NEW DELHI — A powerful cyclone sweeping through southern India has killed at least 21 fishermen and stranded more than 90 others at sea, according to a government official in the state of Kerala.
The storm, Cyclone Ockhi, caught many fishermen off guard over the weekend after it formed quickly in the Arabian Sea and began lashing the Lakshadweep Islands and coastlines in the states of Kerala and Tamil Nadu.
On Monday afternoon, the cyclone was about 480 miles southwest of Surat, a city in Gujarat State. The storm was expected to hit the coast near Surat by Tuesday evening, and lose some of its intensity.
The extent of the damage was still unclear on Monday, but Mohammed Faizal, a member of Parliament representing Lakshadweep, said the losses from damage on the islands exceeded $77 million.
The India Meteorological Department classified it as a “very severe cyclonic storm,” a designation for tempests with wind speeds reaching 137 miles an hour.
Cyclones occur in the South Pacific and Indian Ocean; in the Atlantic and Northeast Pacific, such severe storms are called hurricanes.
“There was no forewarning,” Sekhar Lukose Kuriakose, of the Kerala State Disaster Management Authority, said by telephone. “There was no scientific means of establishing that this was going to become a cyclone.”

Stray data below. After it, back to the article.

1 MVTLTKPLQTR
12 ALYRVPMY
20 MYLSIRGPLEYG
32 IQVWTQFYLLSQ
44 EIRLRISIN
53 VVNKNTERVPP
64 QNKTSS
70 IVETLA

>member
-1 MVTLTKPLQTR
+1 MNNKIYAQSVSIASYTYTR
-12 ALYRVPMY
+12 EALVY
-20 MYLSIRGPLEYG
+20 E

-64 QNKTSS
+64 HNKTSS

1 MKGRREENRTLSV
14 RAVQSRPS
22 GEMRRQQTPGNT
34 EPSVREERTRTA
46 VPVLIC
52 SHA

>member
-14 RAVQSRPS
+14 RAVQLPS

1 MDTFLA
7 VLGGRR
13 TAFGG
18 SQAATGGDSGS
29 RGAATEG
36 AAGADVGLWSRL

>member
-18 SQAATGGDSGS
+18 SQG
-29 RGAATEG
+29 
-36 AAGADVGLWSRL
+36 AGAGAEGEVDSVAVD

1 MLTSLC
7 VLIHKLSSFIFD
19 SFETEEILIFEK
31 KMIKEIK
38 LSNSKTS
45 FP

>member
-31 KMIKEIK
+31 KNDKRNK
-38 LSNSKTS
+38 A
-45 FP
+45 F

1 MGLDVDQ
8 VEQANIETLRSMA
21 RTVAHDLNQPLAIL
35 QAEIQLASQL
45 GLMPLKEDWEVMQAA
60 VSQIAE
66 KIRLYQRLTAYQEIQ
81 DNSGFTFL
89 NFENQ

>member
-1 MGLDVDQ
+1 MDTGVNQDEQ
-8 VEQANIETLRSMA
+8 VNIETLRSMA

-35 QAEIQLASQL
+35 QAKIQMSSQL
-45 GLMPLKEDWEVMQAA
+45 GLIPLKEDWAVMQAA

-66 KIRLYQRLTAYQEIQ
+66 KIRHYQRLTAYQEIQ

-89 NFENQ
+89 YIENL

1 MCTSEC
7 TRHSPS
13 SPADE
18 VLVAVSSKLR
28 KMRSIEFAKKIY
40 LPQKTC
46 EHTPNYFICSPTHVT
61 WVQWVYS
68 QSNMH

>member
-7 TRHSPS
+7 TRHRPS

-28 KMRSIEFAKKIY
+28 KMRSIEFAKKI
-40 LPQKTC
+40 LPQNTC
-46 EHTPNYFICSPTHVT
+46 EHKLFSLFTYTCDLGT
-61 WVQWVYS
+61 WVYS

But fishermen, saying the government had been slow to notify people of the storm, organized protests on Saturday in Kerala and in Tamil Nadu, blocking roads and pooling resources and boats to try to locate the missing.
Speaking to the families of missing fishermen in Tamil Nadu villages, India’s defense minister, Nirmala Sitharaman, said on Sunday that the country’s navy, air force and coast guard were doing everything possible to try to find the missing fishermen.
“I speak with folded hands,” she told the crowd, in which wives of the missing fishermen wept. “We have not stopped searching for them.”
Several hundred fishermen have been rescued, the Kerala disaster management agency said. The state has announced compensation payments of about $15,000 each for the families of those who have died.
Mr. Kuriakose said that some of the missing fishermen had already been out at sea days before the cyclone formed.
Before gathering force, the storm killed at least 13 people last week in neighboring Sri Lanka, uprooting trees, forcing schools to shut and disrupting air travel.
The India Meteorological Department said the cyclone was expected to weaken gradually in the next couple of days as it moved north toward the states of Maharashtra and Gujarat.
Heavy rainfall was forecast for the area on Tuesday and officials have advised fishermen in southern Gujarat and northern Maharashtra to stay on shore.